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Lisa Loving of The Skanner News
Published: 17 March 2010

Another controversial Portland Police Bureau incident has taken a surprising turn, bolstering the growing movement to increase police accountability and flood Thursday's Portland City Council meeting, where police oversight is on the agenda.
All charges were dropped yesterday against TriMet passenger Lisa Coppock, who was arrested two years ago by Officer Chris Humphries for not paying her train fare.
Coppock says Humphries threw her down during the arrest and split open her head; she was taken to the hospital and received stitches to close the wound before she was taken to jail.
Coppock, who had no arrest record before the incident, argued that the TriMet ticket machine was broken, and that she held out the ticket fare to Humphries as he approached her on the train.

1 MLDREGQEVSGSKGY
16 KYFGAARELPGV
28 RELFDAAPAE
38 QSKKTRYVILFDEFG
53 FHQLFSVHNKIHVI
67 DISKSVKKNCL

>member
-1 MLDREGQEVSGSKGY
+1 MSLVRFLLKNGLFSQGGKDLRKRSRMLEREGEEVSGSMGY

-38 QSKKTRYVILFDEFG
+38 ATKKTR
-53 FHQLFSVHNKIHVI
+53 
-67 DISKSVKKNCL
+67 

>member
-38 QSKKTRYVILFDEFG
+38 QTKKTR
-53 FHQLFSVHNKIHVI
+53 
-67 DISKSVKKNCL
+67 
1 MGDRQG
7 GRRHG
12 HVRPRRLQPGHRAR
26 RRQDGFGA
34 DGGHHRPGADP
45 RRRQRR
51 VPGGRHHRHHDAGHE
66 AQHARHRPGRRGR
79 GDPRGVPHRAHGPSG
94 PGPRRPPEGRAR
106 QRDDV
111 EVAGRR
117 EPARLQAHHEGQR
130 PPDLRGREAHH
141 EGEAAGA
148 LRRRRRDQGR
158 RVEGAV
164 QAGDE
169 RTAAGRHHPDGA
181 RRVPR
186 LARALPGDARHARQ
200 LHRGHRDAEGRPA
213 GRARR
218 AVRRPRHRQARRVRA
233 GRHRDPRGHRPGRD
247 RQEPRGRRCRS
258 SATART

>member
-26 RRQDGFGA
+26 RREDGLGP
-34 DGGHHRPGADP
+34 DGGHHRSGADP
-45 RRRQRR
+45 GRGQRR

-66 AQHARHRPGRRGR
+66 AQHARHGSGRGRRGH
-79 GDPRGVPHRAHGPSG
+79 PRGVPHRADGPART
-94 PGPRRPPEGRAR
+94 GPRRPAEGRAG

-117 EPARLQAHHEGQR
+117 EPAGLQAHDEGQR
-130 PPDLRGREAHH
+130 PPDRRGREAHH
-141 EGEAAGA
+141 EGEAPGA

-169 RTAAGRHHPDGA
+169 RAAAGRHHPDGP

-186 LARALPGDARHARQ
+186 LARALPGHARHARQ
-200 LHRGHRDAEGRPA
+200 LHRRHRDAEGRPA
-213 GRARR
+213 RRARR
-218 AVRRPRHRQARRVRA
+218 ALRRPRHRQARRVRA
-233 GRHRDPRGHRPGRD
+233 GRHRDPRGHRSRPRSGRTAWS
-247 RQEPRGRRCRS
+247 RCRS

Coppock was supposed to appear in court March 16 on charges of theft of services, disobeying an officer and resisting arrest. Her mother reports, however, that all charges were dropped and the case was dismissed March 11.
"After dozens of court appearances stretching over two years, Lisa stood her ground," said her mother Marcia Meyers in a widely distributed email statement.
"She never conceded to the system that charged her, but had no consequences for Police Officer Chris Humphreys who in the process of arresting Coppock, threw her to the ground and slammed her head into the pavement," Meyers said.
Coppock and Meyers say they are planning to join the Albina Ministerial Alliance at the City Council meeting Thursday, March 18 at 2 p.m., when Commissioner Randy Leonard has scheduled a hearing on his and City Auditor Yvonne Griffin-Valade's proposal to tighten civilian oversight of the police bureau at the City Council.

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